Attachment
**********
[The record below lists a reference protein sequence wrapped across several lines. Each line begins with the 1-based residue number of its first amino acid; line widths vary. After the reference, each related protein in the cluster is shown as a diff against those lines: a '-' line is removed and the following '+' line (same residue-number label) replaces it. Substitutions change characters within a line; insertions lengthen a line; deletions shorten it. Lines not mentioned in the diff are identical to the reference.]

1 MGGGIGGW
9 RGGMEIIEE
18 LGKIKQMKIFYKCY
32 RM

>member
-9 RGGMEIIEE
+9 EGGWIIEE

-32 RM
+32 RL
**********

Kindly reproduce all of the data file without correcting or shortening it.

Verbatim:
[The record below lists a reference protein sequence wrapped across several lines. Each line begins with the 1-based residue number of its first amino acid; line widths vary. After the reference, each related protein in the cluster is shown as a diff against those lines: a '-' line is removed and the following '+' line (same residue-number label) replaces it. Substitutions change characters within a line; insertions lengthen a line; deletions shorten it. Lines not mentioned in the diff are identical to the reference.]

1 MGGGIGGW
9 RGGMEIIEE
18 LGKIKQMKIFYKCY
32 RM

>member
-9 RGGMEIIEE
+9 EGGWIIEE

-32 RM
+32 RL